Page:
Funny, haunting, and thought-provoking, Sisterland is a beautifully written novel of the obligation we have toward others, and the responsibility we take for ourselves. With her deep empathy, keen wisdom, and unerring talent for finding the extraordinary moments in our everyday lives, Curtis Sittenfeld is one of the most exceptional voices in literary fiction today.
Praise for Sisterland
“What’s most captivating about Sisterland is the intimate, intense portrayal of identical twin sisters. . . . [The novel] unfolds like a good prophecy—inevitable and shocking.”—San Francisco Chronicle
“The accomplished Sittenfeld . . . is as skillful as ever at developing an intriguing premise and likable characters. . . . Sittenfeld’s affectionate take on sibling rivalry is spot-on.”—People
“The power of [Sittenfeld’s] writing and the force of her vision challenge the notion that great fiction must be hard to read. She is a master of dramatic irony, creating fully realized social worlds before laying waste to her heroines’ understanding of them. . . . Her prose [is] a rich delight.”—The Boston Globe
“Wise and often wickedly entertaining . . . Readers who have siblings—especially women with sisters—will likely come away feeling as if the author really is psychic.”—USA Today
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Sittenfeld / SISTERLAND
St. Louis, Missouri
The shaking started around three in the morning, and it happened that I was already awake because I’d nursed Owen at two and then, instead of going back to sleep, I’d lain there brooding about the fight I’d had at lunch with my sister, Vi. I’d driven with Owen and Rosie in the backseat to pick up Vi, and the four of us had gone to Hacienda. We’d finished eating and I was collecting Rosie’s stray food from the tabletop—once I had imagined I wouldn’t be the kind of mother who ordered chicken tenders for her child off the menu at a Mexican restaurant—when Vi said, “So I have a date tomorrow.”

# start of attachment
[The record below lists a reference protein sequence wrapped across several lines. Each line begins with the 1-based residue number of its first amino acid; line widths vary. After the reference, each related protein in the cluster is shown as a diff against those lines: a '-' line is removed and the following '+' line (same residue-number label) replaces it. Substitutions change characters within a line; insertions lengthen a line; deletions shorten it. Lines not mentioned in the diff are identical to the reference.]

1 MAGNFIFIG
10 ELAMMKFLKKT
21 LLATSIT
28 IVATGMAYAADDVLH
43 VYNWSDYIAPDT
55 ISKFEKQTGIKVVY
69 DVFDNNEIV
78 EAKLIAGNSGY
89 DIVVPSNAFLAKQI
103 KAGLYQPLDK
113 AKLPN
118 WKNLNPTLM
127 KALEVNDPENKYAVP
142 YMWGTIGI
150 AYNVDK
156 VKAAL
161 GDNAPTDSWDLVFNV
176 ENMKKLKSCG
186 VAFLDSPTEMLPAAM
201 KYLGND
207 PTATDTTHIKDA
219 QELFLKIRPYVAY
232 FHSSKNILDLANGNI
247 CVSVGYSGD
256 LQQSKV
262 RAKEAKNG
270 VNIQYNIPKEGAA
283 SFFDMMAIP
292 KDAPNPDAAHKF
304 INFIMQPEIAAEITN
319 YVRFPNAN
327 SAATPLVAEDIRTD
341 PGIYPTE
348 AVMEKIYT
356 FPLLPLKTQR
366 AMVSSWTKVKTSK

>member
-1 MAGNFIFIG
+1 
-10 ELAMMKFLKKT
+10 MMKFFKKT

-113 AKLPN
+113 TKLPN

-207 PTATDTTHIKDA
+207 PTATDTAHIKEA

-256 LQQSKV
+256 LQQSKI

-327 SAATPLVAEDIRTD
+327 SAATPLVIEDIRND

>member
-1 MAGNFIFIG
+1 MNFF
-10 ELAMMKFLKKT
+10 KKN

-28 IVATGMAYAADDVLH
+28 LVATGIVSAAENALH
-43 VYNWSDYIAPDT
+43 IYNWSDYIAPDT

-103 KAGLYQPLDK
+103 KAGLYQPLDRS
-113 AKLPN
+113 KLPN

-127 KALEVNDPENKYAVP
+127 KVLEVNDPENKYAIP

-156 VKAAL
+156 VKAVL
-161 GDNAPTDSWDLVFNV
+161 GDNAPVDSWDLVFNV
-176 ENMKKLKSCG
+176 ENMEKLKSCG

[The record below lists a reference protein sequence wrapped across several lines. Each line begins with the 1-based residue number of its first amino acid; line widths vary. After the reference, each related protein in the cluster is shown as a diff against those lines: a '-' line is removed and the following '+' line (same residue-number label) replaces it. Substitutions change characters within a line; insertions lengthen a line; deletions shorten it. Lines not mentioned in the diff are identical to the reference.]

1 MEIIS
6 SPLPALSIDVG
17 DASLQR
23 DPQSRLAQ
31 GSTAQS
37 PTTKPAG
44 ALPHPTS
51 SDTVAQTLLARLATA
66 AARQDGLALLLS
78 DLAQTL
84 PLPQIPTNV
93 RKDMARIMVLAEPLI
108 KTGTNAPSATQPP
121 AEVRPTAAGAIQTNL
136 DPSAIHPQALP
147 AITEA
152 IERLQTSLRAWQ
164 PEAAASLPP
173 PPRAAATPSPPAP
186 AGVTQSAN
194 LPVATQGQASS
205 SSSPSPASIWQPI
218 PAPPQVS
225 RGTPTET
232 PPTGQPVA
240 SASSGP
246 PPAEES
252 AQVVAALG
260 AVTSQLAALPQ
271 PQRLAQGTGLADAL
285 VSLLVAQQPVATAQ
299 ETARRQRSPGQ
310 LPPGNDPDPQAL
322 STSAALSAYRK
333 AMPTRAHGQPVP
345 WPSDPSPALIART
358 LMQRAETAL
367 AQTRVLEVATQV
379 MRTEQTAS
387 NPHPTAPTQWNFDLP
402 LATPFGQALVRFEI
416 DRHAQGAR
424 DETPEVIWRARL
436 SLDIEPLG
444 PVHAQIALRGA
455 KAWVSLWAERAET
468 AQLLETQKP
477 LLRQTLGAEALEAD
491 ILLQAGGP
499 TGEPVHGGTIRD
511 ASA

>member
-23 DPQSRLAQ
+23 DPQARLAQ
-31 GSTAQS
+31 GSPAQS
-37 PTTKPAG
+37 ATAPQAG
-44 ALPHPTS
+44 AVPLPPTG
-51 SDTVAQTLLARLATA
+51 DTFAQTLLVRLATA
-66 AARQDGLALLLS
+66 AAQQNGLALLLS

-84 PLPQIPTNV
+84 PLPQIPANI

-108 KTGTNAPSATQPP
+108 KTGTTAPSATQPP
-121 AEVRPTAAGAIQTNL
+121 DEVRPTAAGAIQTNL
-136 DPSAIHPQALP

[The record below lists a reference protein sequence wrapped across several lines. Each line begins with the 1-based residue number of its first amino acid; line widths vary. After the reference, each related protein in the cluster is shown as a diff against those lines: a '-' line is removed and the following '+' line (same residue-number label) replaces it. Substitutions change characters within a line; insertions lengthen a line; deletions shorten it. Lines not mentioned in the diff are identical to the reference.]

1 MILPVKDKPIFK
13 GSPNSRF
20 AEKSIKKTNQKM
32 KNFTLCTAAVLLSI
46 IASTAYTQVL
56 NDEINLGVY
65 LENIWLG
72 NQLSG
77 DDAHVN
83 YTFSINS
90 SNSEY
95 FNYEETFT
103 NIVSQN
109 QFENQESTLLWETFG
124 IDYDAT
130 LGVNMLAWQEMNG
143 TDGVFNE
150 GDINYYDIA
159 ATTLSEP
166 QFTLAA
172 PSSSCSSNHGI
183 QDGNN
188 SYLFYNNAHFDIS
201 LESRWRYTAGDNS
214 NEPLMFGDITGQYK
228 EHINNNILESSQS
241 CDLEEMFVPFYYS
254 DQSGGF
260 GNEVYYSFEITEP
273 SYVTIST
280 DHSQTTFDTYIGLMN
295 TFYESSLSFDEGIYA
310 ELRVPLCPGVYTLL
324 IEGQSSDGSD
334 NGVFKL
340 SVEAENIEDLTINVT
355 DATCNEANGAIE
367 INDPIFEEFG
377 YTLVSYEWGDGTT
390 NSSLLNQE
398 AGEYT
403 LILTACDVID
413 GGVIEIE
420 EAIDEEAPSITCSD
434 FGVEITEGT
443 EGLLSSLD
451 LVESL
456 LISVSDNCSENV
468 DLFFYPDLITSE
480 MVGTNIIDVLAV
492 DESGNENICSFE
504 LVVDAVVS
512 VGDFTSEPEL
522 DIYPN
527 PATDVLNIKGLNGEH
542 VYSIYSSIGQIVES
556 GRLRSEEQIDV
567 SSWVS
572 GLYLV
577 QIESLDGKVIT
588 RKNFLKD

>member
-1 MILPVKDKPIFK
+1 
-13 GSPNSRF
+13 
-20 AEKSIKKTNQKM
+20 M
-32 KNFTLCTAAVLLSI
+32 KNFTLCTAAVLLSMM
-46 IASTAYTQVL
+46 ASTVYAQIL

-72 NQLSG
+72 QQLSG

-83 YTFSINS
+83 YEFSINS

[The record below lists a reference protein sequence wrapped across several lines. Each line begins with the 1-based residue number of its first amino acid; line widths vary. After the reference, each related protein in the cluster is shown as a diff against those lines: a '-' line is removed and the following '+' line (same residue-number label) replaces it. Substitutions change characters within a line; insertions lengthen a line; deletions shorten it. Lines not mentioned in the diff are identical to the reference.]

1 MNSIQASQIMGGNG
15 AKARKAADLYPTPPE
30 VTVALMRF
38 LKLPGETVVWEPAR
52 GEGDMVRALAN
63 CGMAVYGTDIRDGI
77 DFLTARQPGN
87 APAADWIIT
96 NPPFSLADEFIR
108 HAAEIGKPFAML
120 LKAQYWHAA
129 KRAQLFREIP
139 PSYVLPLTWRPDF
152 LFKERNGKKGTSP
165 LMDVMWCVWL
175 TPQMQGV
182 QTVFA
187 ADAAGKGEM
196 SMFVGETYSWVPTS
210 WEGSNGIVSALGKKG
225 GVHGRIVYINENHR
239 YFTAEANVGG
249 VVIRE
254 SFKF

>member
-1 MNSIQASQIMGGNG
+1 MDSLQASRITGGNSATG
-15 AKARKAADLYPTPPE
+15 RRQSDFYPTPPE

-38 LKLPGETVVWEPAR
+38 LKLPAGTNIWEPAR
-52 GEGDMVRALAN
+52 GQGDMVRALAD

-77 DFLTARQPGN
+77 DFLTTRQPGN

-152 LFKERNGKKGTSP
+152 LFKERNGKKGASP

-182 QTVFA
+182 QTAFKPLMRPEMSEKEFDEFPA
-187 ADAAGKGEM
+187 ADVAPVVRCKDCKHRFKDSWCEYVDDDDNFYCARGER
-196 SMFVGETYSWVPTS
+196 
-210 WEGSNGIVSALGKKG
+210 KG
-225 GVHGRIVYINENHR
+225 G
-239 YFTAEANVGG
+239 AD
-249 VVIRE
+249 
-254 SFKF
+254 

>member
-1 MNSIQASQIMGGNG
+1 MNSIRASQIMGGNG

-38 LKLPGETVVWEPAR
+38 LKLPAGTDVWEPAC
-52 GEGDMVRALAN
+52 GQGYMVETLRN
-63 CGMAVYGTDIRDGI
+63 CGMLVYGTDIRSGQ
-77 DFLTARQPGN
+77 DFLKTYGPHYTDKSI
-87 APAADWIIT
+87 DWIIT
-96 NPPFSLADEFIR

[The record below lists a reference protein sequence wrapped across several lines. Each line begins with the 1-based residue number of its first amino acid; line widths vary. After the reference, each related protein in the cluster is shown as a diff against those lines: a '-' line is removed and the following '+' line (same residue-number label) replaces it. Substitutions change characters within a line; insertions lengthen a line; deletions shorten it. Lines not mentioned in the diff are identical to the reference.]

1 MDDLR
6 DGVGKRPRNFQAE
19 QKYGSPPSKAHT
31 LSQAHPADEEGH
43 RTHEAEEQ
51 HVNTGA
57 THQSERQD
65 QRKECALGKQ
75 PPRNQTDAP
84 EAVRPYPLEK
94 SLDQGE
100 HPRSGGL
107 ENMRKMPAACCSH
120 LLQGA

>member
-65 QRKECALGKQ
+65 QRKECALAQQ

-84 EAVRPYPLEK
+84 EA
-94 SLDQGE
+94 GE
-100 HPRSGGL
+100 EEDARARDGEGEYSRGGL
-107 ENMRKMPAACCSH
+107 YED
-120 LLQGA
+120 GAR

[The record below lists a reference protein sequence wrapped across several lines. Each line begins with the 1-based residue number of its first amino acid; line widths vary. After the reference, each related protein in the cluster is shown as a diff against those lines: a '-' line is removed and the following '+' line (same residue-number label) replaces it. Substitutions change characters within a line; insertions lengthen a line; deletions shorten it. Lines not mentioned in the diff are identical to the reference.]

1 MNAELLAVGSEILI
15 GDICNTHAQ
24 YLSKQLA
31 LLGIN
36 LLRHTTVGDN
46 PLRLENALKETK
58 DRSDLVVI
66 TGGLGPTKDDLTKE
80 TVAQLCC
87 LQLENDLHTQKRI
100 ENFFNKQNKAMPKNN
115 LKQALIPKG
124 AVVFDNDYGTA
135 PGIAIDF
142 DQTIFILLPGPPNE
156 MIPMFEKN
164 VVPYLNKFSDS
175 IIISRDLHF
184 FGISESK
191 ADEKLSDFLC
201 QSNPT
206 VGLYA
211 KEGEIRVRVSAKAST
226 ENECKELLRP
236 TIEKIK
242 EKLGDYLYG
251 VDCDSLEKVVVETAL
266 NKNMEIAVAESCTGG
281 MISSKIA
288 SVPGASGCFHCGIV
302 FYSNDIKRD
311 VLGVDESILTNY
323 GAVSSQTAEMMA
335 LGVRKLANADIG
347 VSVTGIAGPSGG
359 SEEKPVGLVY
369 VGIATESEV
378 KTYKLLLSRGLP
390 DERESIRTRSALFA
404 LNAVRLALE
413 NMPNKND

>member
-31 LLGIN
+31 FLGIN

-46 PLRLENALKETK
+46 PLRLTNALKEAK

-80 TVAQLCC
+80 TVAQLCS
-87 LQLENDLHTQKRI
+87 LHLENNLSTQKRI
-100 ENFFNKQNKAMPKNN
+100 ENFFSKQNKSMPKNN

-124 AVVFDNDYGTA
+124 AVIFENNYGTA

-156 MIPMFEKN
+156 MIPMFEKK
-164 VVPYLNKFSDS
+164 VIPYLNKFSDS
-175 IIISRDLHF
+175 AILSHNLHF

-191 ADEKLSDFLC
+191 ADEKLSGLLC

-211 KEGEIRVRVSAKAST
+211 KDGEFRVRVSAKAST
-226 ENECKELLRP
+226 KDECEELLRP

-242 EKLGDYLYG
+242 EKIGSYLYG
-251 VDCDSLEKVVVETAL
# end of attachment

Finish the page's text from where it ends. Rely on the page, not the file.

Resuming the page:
“That’s great,” I said. “Who is it?”
Casually, after running the tip of her tongue over her top teeth to check for food, Vi said, “She’s an IT consultant, which sounds boring, but she’s traveled a lot in South and Central America, so she couldn’t be a total snooze, right?”
I was being baited, but I tried to match Vi’s casual tone as I said, “Did you meet online?” Rosie, who was two and a half, had gotten up from the table, wandered over to a ficus plant in the corner, and was smelling the leaves. Beside me in the booth, buckled into his car seat, Owen, who was six months, grabbed at a little plush giraffe that hung from the car seat’s handle.
Vi nodded. “There’s pretty slim pickings for dykes in St. Louis.”
“So that’s what you consider yourself these days?” I leaned in and said in a lowered tone, “A lesbian?”
Looking amused, Vi imitated my inclined posture and quiet voice. “What if the manager hears you?” she said. “And gets a boner?” She grinned. “At this point, I’m bi-celibate. Or should I say Vi-sexual? But I figure it’s all a numbers game—I keep putting myself out there and, eventually, I cross paths with Ms. or Mr. Right.”